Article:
Life Mapping allows us to retrace our meaningful life events and glean lessons from key moments and trends from our life experience. Life Path Mapping (see my new book, Your Life Path; info on right panel or click to order) asks you to identify significant kinds of recurring events or situations in your life as Life Themes. Certainly one of the most common Life Themes life mappers identify is WORK (or CAREER, or some particular work-related activity).
Every distinctive Life Theme may be mapped, and in that sense every Life Theme can be “mined” to discover its importance over time in your cumulative life history that comprises—when you reflect upon its meaningful qualities—your Life Story. So this week let’s explore your History of Work, your Work Story.
Life Mapping of itself is quite easy and natural. The chart below is a plotting flowchart. Make a list for yourself of a representative sample of Work and/or Career related meaningful events from your life. Next to each event, you can record the age or age span you associate with the event and write a brief narrative record of what happened with that event (so you can easily recall it when you read back through the list later).
Next to each event record, take a moment to reflect about the relative positive and/or negative IMPACT of that event on “shaping the person you have become.” That means, from a retrospective perspective, reflecting back on the influence of that event or situation, was it mainly positive, mainly negative, or both?
(You may print out this post and enlarge the Life Map Chart, below, to use as a worksheet, or create your own.):
On the life map chart, first list your events chronologically along the central/ neutral Age Line. You can place the ages when your events occurred below the Age Line to create a timeline. Then use a pencil at first anyway to place a dot or an X above and/or below the age marker for each event, charting by how positive and/or negative that event was to you. If an event feels to have been simultaneously positive and negative, you can rate it as such; for example: +5/-5, or +2/-4. If you rate an event as having been both positive and negative at the same time, also write in a vertical dotted line connecting the positive and negative polar points on your chart to represent this as what we can call a “binary” event. If you are representing a series or phase of events, you can mark the rating for the beginning point and the ending point relative to the timeline and put the ages for these below the Age line, then below the age markers you can draw horizontal vertical braces to show the span of that situation or phase in your life.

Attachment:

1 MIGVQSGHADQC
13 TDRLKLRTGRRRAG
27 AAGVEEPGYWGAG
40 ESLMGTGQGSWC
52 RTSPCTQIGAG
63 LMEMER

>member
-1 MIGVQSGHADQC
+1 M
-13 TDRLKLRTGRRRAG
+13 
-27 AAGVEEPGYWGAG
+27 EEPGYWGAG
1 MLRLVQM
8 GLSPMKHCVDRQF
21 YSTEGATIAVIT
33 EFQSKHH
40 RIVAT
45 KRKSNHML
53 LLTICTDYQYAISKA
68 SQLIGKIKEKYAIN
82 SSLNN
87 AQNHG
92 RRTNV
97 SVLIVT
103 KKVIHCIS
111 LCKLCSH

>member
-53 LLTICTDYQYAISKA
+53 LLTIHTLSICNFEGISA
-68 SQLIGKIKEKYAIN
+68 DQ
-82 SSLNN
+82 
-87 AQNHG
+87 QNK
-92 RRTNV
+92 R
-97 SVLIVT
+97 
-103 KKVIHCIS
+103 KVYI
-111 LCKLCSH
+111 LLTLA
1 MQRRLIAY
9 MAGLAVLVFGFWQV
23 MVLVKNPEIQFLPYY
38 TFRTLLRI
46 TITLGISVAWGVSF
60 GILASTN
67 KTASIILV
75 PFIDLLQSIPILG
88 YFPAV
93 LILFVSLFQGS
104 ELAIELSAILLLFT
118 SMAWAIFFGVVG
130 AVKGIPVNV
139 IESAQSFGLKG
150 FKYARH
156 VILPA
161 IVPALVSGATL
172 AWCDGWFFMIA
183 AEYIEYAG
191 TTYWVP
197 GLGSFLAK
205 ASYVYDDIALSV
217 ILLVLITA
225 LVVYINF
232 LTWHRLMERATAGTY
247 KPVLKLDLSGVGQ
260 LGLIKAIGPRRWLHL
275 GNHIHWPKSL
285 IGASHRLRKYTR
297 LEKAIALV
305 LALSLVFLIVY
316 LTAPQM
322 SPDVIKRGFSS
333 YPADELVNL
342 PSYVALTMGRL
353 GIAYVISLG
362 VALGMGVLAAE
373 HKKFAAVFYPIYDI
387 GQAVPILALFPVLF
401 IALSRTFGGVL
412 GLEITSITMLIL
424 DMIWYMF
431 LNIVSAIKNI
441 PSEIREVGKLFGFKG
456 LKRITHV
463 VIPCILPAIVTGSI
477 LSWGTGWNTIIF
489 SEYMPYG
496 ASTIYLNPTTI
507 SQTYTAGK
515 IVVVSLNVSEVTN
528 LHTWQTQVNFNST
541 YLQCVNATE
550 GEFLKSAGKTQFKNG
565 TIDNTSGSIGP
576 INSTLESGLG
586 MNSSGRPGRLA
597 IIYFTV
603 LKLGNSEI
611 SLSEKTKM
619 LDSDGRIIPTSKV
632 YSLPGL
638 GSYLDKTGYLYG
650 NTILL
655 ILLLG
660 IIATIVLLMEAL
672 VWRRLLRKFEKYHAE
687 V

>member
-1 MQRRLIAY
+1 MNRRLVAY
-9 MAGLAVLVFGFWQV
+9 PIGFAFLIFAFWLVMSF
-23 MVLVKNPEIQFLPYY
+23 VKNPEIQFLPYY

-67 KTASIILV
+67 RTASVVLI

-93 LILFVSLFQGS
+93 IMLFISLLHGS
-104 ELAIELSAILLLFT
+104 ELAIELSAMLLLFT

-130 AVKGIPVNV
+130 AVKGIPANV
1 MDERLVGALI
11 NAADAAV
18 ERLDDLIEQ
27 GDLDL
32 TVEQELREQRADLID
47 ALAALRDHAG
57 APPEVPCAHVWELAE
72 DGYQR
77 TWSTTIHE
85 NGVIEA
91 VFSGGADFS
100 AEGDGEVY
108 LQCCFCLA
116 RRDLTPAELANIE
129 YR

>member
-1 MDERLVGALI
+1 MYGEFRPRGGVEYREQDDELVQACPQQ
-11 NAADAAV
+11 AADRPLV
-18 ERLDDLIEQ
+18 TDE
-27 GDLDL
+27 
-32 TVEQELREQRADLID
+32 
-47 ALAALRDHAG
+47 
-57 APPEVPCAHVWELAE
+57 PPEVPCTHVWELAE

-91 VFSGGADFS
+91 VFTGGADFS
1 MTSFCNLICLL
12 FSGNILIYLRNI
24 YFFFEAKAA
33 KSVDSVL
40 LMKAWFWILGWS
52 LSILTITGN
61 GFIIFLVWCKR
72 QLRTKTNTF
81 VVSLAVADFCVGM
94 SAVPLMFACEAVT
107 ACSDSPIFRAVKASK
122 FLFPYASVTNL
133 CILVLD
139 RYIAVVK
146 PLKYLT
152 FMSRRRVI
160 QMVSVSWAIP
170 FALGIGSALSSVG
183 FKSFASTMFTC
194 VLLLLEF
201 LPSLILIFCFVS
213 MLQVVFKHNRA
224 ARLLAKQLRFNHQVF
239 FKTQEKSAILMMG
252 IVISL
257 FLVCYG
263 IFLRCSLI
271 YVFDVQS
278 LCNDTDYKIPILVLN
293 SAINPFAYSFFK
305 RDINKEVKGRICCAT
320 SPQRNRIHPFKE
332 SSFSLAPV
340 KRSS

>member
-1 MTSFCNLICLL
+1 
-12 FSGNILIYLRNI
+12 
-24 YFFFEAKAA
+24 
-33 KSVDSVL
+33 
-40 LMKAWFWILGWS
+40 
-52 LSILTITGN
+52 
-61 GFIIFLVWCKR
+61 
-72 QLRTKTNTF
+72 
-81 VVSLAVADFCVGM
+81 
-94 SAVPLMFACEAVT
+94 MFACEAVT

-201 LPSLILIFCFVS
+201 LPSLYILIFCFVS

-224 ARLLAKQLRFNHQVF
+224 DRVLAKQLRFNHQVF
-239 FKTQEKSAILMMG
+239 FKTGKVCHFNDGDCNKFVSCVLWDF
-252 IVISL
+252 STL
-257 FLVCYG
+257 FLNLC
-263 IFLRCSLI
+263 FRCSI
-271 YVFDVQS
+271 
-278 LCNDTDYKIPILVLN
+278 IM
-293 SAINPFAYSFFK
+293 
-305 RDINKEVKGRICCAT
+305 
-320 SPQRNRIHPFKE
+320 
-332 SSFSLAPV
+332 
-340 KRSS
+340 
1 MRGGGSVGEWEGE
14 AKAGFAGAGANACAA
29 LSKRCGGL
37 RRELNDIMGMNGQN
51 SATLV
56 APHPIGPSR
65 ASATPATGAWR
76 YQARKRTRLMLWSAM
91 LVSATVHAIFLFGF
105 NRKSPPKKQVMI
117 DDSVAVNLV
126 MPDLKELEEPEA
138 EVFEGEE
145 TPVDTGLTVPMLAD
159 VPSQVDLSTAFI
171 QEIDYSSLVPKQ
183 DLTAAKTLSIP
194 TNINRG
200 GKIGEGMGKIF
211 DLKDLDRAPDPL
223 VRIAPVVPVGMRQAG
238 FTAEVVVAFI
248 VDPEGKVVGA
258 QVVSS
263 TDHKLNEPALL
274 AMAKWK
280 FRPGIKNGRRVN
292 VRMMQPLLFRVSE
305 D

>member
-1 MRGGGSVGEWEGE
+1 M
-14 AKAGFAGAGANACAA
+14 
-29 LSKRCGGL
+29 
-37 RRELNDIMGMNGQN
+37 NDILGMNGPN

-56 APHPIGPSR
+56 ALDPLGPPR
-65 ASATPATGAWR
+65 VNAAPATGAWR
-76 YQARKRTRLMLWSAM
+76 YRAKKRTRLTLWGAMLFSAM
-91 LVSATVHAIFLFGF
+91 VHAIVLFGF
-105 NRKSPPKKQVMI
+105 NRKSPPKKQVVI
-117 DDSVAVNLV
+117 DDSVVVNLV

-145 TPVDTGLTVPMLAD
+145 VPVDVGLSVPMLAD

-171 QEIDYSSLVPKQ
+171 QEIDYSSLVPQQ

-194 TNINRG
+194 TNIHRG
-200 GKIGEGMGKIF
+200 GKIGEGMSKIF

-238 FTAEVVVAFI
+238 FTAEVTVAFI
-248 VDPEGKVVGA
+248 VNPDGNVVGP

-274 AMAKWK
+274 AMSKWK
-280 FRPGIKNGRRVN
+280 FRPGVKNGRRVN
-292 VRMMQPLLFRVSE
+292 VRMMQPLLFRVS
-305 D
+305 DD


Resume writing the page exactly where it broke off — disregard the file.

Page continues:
images are from pixabay.com
Now then, looking at your chart of Work/Career related events and their relative positive and/or negative impacts as Shaping Events in your life, you can also connect the dots: draw lines on your Map connecting event points IF they feel to be related in a patterned way to one another. For instance, if you had a negative early Work activity or event followed shortly after that by a more positive event, then if that feels like it was a meaningful transition in your History of Work, go ahead and draw an upward trending line connecting those two points on your Map. You can also color code your event points to group them in a meaningful way; such as using a different color for each different job or to show a career shift.
Have at! Once you have completed your History of Work life map, reflect on your Work Story: what story does this Map tell? What meaningful periods (or chapters or stages, so to speak) have you engaged with in your Work Story? What meaningful Life Lessons have you gleaned from the phases of your Work/Career process over time? What TRENDS do you observe? I invite you to contemplate, journal about, and share about your Work Story with a loved one.
I welcome YOUR Comments and Story!
That would be a frightening map
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Really? Try paying attention to what you have learned or gained from each adventure. This might help put into perspective how every step has been meaningful in some way. Then you can ask, what is next on the horizon? How can I improve the path I am on?
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Sometimes there doesn’t seem to be a lesson, only unnecessary pain.
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I hear you.
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